How to Set an Allowance for Kids
It's important to teach your kids the value of a dollar. Here's a guide to setting up an allowance for kids.
Money doesn't grow on trees -- as the old saying goes -- so it is important that you start teaching your child about dollars and cents at an early age. By setting up an allowance, you can teach your child about spending, saving and the difference between needs and wants.
"When kids get an allowance, they learn how to make decisions, what to spend their money on and how to take better care their purchases," says Maggie Stevens, a parenting expert and author of "The Parent Fix." Here's a guide to setting up an allowance for kids.
When Should You Start Giving Your Child an Allowance?
The age at which to start an allowance is up to each family. Most families start to give some form of allowance when their kids are between the ages of 5 and 10, with the majority starting at age 8, says Dr. Lori Woodring, an author and family psychologist. The best age to start this privilege may also depend upon your individual child. "As soon as my kids started asking about money, I began to give them a small allowance," says Stevens.
How Much Money Should You Give Your Child?
Once again, the amount to set aside for your kids' allowance is a personal decision, but most parents err on the smaller side. "The typical 'rule' is to give 50 cents to a dollar for every year of your child's age, once a week," explains Dr. Woodring. Under this guideline, your 8-year-old would earn $4 to $8 dollars a week, or $16 to $32 every month.
Should an Allowance for Kids Be Tied to Chores?
Whether or not you will require work around the house in exchange for a weekly allowance is another decision you and your partner have to make. Financial experts seem to fall into two camps when it comes to tying chores to a weekly allowance, says Dr. Woodring. Some argue that kids should pitch in and help around the house regardless of allowance, because they are members of the family and are sharing its resources.
On the other hand, other experts argue that tying an allowance to chores can help to teach kids the natural consequences of money. For instance, if you withhold your child's weekly allowance because she fails to make her bed or set the table, she will learn that rewards need to be earned.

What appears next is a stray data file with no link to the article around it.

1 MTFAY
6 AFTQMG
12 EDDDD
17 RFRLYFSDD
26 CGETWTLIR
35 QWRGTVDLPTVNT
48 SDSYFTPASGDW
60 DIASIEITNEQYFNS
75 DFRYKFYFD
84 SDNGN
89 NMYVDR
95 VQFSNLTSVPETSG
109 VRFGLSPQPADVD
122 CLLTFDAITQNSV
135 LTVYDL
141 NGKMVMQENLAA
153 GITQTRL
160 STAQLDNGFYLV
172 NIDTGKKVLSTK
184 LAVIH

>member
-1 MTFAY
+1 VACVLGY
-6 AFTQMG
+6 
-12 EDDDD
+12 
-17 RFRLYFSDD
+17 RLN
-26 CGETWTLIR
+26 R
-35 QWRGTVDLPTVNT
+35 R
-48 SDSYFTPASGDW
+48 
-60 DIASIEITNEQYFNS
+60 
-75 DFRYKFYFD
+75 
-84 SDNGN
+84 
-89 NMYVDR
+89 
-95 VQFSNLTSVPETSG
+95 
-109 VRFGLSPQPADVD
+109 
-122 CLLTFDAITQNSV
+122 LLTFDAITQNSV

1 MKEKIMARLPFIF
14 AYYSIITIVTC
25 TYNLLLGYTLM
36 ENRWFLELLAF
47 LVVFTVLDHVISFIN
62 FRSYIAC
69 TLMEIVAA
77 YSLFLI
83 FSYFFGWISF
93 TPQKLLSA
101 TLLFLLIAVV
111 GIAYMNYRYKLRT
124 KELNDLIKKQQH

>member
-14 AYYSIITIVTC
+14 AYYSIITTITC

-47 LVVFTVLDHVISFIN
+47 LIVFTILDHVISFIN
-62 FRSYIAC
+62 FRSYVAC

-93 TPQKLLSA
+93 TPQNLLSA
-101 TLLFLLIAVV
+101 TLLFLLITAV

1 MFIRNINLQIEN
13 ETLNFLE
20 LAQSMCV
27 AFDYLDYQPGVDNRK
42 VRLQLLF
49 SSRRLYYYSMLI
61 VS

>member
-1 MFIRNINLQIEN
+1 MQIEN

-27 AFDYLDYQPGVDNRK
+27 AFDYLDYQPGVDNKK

Should You Have a Say on How Your Child Spends His Allowance?
Whether they decide to save up for a special toy or blow their entire allowance on a trip to the movies, kids will enjoy having the freedom to spend their own money in the manner of which they choose.
However, it is important that you do not let your child use this as an opportunity to break house rules. For instance, if you don't allow your child to eat junk food or play violent video games, you should place the corresponding restrictions on his allowance spending.
If you have a big spender on your hands, you may want to help her learn how to save. "One popular idea is to split the [allowance] money into three categories: spending, saving and giving to charity," explains Dr. Woodring. By giving a portion of their allowance to charity, you can teach your kids about helping others in need.
When you set up an allowance, make sure that you are available to answer any money questions your child might have. "Children need support when they're learning about the value of money -- how to spend, save, donate and the rewards and repercussions associated with these decisions," says Dr. Woodring.
Jennifer Kelly Geddes is a New York-based writer and editor who specializes in parenting, health and child development. She's a frequent contributor to Care.com and the mom of two teen girls.
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